Project Management Best Practices & Techniques

An error occurred trying to load this video.

Try refreshing the page, or contact customer support.

Coming up next: Project Management Communication Plan: Definition & Example

You're on a roll. Keep up the good work!

Take Quiz Watch Next Lesson
Your next lesson will play in 10 seconds
  • 0:01 Project Management
  • 0:45 Creating a Foundation
  • 1:18 Best Practices & Techniques
  • 4:33 Lesson Summary
Save Save Save

Want to watch this again later?

Log in or sign up to add this lesson to a Custom Course.

Log in or Sign up

Speed Speed
Lesson Transcript
Instructor: Brianna Whiting

Brianna has a masters of education in educational leadership, a DBA business management, and a BS in animal science.

In this lesson, we'll define the term project management and explore some of the best practices and techniques project managers can use to help increase the success of a project.

Project Management

Let's imagine that you work for Sewing Suits, which is a company that makes a variety of high-end clothing products. For the last two years, your duties involved operating a sewing machine and occasionally helping with miscellaneous administrative duties, like answering the phone. While your job has always been good, you recently noticed that a management position has come open and you're very interested. As you look over the duties, you realize that the main responsibility for the position requires the candidate to understand project management, specifically running and overseeing a project from start to finish. Before you apply, you decide that it would be best to brush up your skills and knowledge about project management so that you are able to explain some best practices to follow for project management.

Creating a Foundation

Before we look into the best practices and techniques of project management, let's first explain and define what project management is. Project management is a term used to describe the utilization of resources to plan and oversee a project from start to finish. In other words, it's the practice of planning a project and using the tools and resources a company has available so that it can be successfully completed. As this lesson progresses, we'll learn the best practices and techniques of helping a project transition from start to finish by planning appropriately and using an organization's resources.

Best Practices & Techniques

Because most organizations want to do everything better, cheaper, and more efficiently, it's not surprising that project management also often pursues these goals. This means that many companies want projects to not only be completed successfully, they want them completed faster, cheaper, and better. This means that a company needs to understand and use practices and techniques that are capable of making a good project even better.

Before a project begins, it's important for a company to plan it out first. This means explaining and outlining all of the details of the project. This can help a company reduce unnecessary costs, minimize the duration of the project, and increase the quality of the project. For example, if you were interviewing for the open position, you might give an overview of the project, explain the objectives of the project, discuss the risks of the project, outline the approach to complete the project, explain who will be helping with the project, and go over the costs of the project.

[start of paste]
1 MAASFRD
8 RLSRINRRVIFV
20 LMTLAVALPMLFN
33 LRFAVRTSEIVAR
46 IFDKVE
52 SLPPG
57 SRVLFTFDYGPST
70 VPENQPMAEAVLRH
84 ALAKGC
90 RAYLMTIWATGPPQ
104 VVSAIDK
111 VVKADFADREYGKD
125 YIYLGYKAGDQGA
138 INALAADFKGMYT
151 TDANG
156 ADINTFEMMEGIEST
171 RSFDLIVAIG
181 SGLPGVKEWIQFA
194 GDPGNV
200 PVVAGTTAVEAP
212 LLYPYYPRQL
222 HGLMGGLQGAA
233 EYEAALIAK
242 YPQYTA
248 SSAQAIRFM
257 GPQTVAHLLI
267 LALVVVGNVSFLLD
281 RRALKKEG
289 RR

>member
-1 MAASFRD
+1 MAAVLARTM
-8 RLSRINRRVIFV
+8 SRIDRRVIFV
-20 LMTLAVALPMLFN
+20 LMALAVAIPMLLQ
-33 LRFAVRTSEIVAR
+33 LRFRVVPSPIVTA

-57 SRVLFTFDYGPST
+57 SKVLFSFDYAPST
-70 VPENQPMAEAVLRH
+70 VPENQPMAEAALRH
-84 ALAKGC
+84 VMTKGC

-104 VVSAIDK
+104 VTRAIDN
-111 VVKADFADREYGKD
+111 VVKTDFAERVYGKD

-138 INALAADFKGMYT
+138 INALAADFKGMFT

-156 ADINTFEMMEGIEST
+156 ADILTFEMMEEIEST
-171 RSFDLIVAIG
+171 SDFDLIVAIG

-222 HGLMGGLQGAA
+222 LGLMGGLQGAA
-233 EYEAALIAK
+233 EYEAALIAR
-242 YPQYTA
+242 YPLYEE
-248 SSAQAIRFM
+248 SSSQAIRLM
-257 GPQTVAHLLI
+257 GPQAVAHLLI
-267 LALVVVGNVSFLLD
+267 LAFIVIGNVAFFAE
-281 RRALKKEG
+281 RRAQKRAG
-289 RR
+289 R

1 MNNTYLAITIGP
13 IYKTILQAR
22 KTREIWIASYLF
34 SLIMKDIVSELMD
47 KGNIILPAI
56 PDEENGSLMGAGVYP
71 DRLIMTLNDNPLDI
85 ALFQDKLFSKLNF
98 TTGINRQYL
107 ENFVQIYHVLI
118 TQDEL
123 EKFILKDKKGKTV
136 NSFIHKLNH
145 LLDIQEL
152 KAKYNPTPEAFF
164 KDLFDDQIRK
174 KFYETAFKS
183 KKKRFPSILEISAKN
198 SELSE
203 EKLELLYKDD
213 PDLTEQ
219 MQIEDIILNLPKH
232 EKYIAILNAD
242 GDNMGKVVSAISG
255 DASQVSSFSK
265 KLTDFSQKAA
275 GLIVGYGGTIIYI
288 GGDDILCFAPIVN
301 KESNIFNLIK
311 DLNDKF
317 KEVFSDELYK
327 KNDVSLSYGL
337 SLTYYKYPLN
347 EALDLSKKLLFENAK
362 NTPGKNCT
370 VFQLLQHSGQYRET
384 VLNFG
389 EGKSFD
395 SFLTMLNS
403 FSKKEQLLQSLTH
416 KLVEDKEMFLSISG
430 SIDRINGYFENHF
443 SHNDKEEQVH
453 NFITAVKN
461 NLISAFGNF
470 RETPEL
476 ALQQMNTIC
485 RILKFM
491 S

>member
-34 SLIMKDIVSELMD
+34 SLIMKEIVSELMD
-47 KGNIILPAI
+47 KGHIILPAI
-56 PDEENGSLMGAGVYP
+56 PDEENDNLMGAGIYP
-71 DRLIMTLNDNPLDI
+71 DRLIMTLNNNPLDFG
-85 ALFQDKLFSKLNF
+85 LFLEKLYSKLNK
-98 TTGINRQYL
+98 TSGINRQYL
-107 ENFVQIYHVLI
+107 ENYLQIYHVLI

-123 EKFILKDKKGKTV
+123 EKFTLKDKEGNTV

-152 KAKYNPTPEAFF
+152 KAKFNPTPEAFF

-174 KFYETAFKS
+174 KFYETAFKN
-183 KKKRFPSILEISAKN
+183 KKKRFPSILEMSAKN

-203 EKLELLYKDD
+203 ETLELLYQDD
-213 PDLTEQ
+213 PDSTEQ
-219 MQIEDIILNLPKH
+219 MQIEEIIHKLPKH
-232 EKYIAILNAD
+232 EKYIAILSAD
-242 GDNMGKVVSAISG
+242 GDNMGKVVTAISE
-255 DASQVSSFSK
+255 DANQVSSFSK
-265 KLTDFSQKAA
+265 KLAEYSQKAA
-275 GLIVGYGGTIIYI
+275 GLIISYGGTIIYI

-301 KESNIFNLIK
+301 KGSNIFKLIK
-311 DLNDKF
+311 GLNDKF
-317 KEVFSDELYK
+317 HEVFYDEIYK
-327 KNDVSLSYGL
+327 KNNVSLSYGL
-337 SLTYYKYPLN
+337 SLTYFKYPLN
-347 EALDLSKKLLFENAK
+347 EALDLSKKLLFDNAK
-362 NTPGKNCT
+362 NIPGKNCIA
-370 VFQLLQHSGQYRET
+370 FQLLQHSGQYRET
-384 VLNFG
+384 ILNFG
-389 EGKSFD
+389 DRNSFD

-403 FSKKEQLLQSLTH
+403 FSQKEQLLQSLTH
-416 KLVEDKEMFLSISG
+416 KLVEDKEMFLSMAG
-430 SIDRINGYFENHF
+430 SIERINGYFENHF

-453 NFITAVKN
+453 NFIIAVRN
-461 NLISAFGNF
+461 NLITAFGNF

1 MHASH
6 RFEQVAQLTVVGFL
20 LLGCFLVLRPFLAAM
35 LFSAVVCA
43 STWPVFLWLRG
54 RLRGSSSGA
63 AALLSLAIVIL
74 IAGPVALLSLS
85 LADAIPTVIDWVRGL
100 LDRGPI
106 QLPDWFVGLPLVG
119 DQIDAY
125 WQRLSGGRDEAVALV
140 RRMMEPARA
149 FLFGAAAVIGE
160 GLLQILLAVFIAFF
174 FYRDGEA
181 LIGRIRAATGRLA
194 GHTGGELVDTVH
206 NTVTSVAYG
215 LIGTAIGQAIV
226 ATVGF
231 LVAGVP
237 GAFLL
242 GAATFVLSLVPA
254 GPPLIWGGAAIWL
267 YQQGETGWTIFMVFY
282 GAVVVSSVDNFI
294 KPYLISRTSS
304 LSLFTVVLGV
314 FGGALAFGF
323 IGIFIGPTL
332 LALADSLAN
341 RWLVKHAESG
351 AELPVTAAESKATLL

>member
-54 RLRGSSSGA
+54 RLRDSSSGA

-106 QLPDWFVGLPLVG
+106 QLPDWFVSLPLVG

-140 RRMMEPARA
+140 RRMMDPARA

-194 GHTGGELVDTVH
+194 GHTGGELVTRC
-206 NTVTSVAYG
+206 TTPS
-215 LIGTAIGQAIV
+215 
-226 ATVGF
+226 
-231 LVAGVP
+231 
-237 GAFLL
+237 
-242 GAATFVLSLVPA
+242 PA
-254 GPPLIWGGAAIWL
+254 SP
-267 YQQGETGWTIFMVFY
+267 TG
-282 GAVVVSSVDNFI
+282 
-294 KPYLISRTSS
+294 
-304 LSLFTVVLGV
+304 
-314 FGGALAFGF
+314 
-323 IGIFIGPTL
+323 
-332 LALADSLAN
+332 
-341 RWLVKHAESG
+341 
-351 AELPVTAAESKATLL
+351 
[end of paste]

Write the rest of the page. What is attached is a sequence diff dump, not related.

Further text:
Creating a project work plan in which the company assigns any resources that will be used and determines the timeframe in which the project will be completed is also important. For example, you might explain in your interview that in order to complete a project successfully, you'll need to set a start time and a completion time so that the project stays on task.

You'll also want to understand the scope of the project and know what you plan to accomplish by completing the project. It's also a great way to set the boundaries of the project. Knowing the scope of the project will help determine how much work is needed to complete the project. For example, while interviewing for the project manager position, you might state that the scope will give the details of why the project is being completed and how it will be completed.

To unlock this lesson you must be a Member.
Create your account

Register to view this lesson

Are you a student or a teacher?

Unlock Your Education

See for yourself why 30 million people use

Become a member and start learning now.
Become a Member  Back
What teachers are saying about
Try it risk-free for 30 days

Earning College Credit

Did you know… We have over 200 college courses that prepare you to earn credit by exam that is accepted by over 1,500 colleges and universities. You can test out of the first two years of college and save thousands off your degree. Anyone can earn credit-by-exam regardless of age or education level.

To learn more, visit our Earning Credit Page

Transferring credit to the school of your choice

Not sure what college you want to attend yet? has thousands of articles about every imaginable degree, area of study and career path that can help you find the school that's right for you.

Create an account to start this course today
Try it risk-free for 30 days!
Create an account